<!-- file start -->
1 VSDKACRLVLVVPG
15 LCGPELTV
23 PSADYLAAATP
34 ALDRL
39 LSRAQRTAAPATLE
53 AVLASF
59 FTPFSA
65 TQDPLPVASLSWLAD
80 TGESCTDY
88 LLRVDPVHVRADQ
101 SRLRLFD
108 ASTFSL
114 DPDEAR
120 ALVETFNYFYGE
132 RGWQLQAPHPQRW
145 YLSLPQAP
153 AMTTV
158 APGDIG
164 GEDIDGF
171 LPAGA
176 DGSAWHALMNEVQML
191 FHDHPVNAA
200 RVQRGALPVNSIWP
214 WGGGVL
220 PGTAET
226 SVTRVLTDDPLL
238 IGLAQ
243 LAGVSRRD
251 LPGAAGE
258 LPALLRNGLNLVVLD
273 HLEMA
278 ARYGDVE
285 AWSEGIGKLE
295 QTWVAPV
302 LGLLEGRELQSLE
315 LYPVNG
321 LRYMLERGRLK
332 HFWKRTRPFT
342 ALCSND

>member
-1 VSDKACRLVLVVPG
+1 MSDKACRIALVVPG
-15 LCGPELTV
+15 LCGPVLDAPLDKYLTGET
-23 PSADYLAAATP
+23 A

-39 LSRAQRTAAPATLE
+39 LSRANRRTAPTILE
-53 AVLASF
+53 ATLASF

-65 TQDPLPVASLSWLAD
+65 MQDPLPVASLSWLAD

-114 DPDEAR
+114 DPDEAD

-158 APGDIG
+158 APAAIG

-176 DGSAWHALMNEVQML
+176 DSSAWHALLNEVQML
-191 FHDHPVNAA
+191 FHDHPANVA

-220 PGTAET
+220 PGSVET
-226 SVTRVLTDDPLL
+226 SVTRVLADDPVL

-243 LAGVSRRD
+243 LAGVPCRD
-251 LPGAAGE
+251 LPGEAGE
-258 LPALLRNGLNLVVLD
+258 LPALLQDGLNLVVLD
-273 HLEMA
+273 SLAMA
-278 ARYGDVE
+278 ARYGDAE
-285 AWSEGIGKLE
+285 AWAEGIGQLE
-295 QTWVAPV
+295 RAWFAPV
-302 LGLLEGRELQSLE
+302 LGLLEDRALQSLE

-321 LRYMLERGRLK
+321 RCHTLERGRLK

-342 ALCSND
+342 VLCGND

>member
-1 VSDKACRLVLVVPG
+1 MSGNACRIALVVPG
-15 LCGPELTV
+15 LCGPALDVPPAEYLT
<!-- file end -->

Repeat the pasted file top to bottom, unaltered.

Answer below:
1 VSDKACRLVLVVPG
15 LCGPELTV
23 PSADYLAAATP
34 ALDRL
39 LSRAQRTAAPATLE
53 AVLASF
59 FTPFSA
65 TQDPLPVASLSWLAD
80 TGESCTDY
88 LLRVDPVHVRADQ
101 SRLRLFD
108 ASTFSL
114 DPDEAR
120 ALVETFNYFYGE
132 RGWQLQAPHPQRW
145 YLSLPQAP
153 AMTTV
158 APGDIG
164 GEDIDGF
171 LPAGA
176 DGSAWHALMNEVQML
191 FHDHPVNAA
200 RVQRGALPVNSIWP
214 WGGGVL
220 PGTAET
226 SVTRVLTDDPLL
238 IGLAQ
243 LAGVSRRD
251 LPGAAGE
258 LPALLRNGLNLVVLD
273 HLEMA
278 ARYGDVE
285 AWSEGIGKLE
295 QTWVAPV
302 LGLLEGRELQSLE
315 LYPVNG
321 LRYMLERGRLK
332 HFWKRTRPFT
342 ALCSND

>member
-1 VSDKACRLVLVVPG
+1 MSDKACRIALVVPG
-15 LCGPELTV
+15 LCGPVLDAPLDKYLTGET
-23 PSADYLAAATP
+23 A

-39 LSRAQRTAAPATLE
+39 LSRANRRTAPTILE
-53 AVLASF
+53 ATLASF

-65 TQDPLPVASLSWLAD
+65 MQDPLPVASLSWLAD

-114 DPDEAR
+114 DPDEAD

-158 APGDIG
+158 APAAIG

-176 DGSAWHALMNEVQML
+176 DSSAWHALLNEVQML
-191 FHDHPVNAA
+191 FHDHPANVA

-220 PGTAET
+220 PGSVET
-226 SVTRVLTDDPLL
+226 SVTRVLADDPVL

-243 LAGVSRRD
+243 LAGVPCRD
-251 LPGAAGE
+251 LPGEAGE
-258 LPALLRNGLNLVVLD
+258 LPALLQDGLNLVVLD
-273 HLEMA
+273 SLAMA
-278 ARYGDVE
+278 ARYGDAE
-285 AWSEGIGKLE
+285 AWAEGIGQLE
-295 QTWVAPV
+295 RAWFAPV
-302 LGLLEGRELQSLE
+302 LGLLEDRALQSLE

-321 LRYMLERGRLK
+321 RCHTLERGRLK

-342 ALCSND
+342 VLCGND

>member
-1 VSDKACRLVLVVPG
+1 MSGNACRIALVVPG
-15 LCGPELTV
+15 LCGPALDVPPAEYLT